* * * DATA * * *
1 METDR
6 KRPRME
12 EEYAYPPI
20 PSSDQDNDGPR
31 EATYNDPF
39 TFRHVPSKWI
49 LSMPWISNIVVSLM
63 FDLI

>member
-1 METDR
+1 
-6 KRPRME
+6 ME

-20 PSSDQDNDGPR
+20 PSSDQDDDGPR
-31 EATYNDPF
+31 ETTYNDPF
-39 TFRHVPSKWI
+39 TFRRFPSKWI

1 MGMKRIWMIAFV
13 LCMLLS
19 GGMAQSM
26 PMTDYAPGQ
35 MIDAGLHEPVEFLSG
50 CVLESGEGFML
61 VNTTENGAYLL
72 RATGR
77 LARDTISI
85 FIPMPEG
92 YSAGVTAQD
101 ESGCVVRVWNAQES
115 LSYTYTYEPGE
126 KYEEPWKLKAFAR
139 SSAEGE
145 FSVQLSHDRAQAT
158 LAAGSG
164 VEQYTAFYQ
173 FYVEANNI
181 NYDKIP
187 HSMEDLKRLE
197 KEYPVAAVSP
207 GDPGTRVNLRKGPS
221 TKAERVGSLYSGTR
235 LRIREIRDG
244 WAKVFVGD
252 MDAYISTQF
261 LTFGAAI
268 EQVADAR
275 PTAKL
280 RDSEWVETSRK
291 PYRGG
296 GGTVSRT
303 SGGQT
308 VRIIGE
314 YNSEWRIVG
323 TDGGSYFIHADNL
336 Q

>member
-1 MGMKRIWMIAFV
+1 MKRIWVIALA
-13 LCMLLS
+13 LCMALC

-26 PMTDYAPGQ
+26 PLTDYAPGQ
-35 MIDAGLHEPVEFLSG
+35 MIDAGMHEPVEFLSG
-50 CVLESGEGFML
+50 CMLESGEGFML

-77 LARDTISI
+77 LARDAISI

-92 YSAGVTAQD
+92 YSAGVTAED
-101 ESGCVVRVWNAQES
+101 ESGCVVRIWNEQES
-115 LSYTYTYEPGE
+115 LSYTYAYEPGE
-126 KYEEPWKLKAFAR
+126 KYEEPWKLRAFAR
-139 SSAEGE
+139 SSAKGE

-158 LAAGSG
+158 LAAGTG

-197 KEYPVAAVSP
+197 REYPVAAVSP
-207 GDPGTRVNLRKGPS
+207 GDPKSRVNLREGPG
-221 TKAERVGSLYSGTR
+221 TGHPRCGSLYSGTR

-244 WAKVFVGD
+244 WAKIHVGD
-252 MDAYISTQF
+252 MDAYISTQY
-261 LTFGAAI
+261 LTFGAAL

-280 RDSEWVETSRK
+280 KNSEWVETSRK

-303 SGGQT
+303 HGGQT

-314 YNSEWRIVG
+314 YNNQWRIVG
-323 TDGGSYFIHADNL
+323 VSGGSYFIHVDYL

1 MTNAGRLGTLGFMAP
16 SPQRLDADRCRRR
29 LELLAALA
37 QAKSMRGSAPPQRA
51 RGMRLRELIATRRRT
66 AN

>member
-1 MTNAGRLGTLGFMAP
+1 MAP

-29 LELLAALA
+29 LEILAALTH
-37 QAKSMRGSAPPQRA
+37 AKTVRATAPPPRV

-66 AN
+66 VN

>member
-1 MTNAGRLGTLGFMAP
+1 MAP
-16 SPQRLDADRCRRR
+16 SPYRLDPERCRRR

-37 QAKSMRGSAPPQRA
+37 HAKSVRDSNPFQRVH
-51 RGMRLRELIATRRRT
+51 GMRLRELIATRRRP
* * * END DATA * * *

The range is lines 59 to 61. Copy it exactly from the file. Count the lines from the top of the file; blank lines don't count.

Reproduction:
-1 MGMKRIWMIAFV
+1 MKRIWVIALA
-13 LCMLLS